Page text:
(Corrects comments from Wakatabe to clarify his remarks on accord were referring to general terms, not calling for fresh one by BOJ and government)
* BOJ has ‘whole bunch of tools’ to expand if needed - Wakatabe
* Deputy governor says won’t rule out deepening negative rates
* BOJ must be innovative when engaging in monetary policy
* Yen moves important from standpoint of impact on inflation
TOKYO, Oct 16 (Reuters) - Bank of Japan Deputy Governor Masazumi Wakatabe said on Friday central banks and governments may need to agree on an accord similar to one signed between the BOJ and Japan’s government in 2013 that clarified the divison of labor between the two in battling headwinds to the economy caused by COVID-19.
He also said the BOJ had plenty of tools and programmes to expand if it saw the need to top up support for the economy, or counter the negative impact a strong yen may have on inflation.
“We’ve already set up a whole bunch of tools” that can be expanded, Wakatabe told a seminar on Friday. “We have to be innovative whenever we think about engaging on monetary policy.”
Under a joint statement in 2013, the BOJ agreed to hold itself responsible for achieving its 2% inflation target, while the government promised to pursue fiscal and structural reforms.
The 2013 statement laid the groundwork for BOJ Governor Haruhiko Kuroda to deploy his “bazooka” monetary stimulus that was among the three arrows of former premier Shinzo Abe’s “Abenomics” policies to revitalise the economy.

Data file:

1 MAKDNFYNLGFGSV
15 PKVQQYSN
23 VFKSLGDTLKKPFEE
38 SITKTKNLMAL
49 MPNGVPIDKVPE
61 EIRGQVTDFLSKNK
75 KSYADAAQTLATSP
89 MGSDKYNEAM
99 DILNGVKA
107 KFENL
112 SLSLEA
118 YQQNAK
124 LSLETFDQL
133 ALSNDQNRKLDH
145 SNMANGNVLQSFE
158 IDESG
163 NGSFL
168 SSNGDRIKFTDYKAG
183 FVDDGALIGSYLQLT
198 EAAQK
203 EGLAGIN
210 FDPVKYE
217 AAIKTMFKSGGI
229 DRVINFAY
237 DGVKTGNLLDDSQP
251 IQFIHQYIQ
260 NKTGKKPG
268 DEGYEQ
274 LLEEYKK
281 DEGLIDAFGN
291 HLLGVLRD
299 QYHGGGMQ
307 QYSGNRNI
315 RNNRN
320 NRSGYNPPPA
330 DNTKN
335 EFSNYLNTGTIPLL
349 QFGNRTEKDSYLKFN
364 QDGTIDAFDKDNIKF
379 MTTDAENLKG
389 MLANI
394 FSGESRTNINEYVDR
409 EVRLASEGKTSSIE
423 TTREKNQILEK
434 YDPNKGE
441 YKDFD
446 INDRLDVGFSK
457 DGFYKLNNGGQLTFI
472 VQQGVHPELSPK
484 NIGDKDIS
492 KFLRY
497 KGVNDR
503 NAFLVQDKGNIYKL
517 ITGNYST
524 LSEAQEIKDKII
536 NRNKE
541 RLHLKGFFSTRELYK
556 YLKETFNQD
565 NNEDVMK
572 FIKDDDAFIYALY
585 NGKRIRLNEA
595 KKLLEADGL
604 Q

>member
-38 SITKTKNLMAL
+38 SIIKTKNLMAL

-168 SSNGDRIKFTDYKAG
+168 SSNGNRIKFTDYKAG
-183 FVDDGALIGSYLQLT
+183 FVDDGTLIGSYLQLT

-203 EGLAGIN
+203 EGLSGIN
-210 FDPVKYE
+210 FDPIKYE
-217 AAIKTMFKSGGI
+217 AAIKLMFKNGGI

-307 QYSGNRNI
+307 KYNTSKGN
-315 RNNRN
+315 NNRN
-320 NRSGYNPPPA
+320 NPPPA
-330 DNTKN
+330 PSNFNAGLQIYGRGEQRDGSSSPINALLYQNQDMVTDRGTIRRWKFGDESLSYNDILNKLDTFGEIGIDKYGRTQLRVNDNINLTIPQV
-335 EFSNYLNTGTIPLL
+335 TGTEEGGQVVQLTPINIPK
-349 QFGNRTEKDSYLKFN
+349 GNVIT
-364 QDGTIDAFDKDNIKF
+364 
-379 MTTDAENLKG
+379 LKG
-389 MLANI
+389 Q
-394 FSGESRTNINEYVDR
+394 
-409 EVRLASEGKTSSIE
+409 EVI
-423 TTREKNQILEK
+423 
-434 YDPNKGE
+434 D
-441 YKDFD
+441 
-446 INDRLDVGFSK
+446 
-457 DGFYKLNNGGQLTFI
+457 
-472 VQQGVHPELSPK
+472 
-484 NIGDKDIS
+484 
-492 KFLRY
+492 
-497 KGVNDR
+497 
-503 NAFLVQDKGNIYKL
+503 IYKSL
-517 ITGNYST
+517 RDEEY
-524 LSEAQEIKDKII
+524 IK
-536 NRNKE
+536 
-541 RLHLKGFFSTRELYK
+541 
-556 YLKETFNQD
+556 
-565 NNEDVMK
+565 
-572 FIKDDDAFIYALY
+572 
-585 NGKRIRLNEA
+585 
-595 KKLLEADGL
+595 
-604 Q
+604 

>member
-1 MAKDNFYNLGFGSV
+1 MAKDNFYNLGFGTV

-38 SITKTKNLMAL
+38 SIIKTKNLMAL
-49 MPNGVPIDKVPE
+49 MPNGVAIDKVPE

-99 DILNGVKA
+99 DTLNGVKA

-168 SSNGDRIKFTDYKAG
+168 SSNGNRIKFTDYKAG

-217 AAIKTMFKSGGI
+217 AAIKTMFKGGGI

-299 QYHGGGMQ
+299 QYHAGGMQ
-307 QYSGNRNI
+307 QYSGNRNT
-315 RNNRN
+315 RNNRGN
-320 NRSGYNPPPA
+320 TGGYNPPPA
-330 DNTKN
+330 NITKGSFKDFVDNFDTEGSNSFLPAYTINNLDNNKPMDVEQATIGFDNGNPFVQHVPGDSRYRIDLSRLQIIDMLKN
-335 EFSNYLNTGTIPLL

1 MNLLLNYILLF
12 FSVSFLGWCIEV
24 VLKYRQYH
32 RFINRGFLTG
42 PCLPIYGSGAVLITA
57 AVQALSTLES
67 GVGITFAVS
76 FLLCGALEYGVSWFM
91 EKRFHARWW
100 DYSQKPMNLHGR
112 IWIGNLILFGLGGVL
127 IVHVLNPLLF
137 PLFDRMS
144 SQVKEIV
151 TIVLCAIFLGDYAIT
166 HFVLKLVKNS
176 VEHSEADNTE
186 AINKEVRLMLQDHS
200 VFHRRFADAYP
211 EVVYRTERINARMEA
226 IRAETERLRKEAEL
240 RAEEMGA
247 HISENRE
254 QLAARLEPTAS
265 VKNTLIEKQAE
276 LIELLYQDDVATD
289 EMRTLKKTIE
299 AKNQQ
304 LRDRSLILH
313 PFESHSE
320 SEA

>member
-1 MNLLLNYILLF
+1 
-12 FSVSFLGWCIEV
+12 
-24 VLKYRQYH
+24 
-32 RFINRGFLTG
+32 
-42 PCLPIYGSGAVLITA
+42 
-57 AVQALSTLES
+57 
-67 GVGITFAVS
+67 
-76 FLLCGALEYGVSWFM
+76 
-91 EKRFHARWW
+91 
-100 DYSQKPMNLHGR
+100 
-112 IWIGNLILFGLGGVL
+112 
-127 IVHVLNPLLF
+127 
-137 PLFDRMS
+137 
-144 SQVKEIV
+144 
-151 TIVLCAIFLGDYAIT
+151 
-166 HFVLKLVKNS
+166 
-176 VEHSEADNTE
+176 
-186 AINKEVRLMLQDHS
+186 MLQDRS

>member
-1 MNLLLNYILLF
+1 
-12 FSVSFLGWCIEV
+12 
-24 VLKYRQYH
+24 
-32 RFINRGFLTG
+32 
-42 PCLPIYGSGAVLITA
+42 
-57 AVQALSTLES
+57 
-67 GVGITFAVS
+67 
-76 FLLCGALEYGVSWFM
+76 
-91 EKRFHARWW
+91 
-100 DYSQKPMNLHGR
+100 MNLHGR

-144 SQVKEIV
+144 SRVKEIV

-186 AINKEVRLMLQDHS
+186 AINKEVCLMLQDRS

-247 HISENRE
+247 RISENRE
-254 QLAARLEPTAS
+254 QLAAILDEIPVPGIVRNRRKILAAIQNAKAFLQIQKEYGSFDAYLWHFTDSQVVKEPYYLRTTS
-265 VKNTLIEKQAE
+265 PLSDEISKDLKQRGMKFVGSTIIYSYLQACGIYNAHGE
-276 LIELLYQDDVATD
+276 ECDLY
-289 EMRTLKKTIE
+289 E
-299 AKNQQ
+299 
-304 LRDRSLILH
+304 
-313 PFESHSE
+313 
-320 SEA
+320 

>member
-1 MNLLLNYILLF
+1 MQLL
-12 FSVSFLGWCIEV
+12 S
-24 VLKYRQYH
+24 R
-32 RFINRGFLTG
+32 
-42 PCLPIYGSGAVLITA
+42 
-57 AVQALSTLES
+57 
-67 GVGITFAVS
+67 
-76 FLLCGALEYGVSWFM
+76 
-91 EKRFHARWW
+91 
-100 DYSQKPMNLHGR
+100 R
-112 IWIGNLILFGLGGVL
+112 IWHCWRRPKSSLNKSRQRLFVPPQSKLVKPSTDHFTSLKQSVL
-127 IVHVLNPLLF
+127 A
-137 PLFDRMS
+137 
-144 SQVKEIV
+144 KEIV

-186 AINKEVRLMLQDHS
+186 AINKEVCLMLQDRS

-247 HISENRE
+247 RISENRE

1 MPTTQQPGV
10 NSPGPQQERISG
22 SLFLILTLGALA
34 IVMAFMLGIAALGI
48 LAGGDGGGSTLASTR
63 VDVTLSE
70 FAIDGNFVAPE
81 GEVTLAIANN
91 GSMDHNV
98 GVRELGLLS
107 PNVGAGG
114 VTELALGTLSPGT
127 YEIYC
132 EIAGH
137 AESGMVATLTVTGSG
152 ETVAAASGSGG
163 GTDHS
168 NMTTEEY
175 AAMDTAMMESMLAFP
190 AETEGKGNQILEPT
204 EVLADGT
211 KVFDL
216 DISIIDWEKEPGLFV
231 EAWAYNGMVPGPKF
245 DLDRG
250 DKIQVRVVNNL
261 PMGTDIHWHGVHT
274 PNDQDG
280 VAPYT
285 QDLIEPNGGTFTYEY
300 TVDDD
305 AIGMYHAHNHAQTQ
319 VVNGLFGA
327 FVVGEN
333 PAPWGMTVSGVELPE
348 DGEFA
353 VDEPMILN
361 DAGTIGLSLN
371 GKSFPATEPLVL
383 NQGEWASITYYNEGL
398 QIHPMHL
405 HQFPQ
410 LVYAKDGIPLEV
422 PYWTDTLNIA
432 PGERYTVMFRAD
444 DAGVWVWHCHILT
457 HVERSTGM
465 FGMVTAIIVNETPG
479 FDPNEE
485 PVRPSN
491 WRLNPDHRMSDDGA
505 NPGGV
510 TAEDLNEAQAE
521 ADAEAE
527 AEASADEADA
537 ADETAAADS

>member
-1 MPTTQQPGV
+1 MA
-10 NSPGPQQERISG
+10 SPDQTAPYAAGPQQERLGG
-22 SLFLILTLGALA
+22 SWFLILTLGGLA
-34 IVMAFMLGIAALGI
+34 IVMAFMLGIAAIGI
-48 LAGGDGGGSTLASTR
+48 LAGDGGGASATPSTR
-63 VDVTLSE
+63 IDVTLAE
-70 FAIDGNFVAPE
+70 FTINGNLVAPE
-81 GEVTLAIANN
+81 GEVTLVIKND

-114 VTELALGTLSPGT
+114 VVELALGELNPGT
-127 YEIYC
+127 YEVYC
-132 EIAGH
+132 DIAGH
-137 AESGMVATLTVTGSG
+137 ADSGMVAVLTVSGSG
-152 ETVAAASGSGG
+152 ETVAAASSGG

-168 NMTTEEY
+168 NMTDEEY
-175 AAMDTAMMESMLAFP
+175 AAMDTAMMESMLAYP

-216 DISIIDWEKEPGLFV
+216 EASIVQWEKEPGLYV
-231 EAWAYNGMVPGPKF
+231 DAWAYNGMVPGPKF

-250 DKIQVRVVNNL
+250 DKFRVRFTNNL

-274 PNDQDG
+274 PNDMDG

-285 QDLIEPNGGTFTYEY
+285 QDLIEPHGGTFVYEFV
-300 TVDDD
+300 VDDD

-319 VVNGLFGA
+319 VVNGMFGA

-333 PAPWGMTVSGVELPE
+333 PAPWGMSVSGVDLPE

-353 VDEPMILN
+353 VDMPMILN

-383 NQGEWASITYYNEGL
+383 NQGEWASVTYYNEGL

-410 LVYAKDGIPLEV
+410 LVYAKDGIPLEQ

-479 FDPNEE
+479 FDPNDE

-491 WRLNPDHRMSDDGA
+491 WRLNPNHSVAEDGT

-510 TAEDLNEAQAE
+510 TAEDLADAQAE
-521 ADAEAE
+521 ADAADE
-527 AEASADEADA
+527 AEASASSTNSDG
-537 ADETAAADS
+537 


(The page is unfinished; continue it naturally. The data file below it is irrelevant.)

Wakatabe, a vocal advocate of aggressive monetary easing, said Japan’s experience has shown that ultra-loose policy can be sustained for a prolonged period.
But he said while central banks can pump liquidity, it cannot spend money as that was the realm of governments and the private sector.
“One may find the joint statement between the BOJ and the government in 2013 rather interesting and useful in ensuring a proper division of labor,” Wakatabe said.
“It may be necessary for central banks and governments to agree on Japan’s 2013 joint statement-like arrangement to tackle the current crisis to secure proper division of labour,” Wakatabe told an online seminar.
Wakatabe said while the BOJ did not directly target exchange rates in guiding policy, the central bank was carefully watching yen moves due to their impact on Japanese price moves.
“If we judge that inflation dynamics would be further eroded or weakened by exchange rate moves, that is the time we should think of taking policy action,” he said.
Under a policy dubbed yield curve control, the BOJ guides short-term interest rates at -0.1% and the 10-year government bond yield around 0%. It also buys massive amounts of assets and pumps money to firms hit by COVID-19 via financial institutions using a new lending facility.
Wakatabe said the BOJ would not rule out the possibility of deepening negative rates, shrugging off the view that doing so was no longer an option due to the strain that prolonged ultra-low rates was inflicting on bank profits.
But he said any such move should be judged against the background of how it affects the entire shape of the yield curve.
“If we need to do more easing, that’s on the table,” he said, when asked whether the BOJ could take other steps to influence the shape of the yield curve such as changing the maturity of bonds it targets under YCC. (Reporting by Leika Kihara Editing by Chizu Nomiyama Editing by Chizu Nomiyama)
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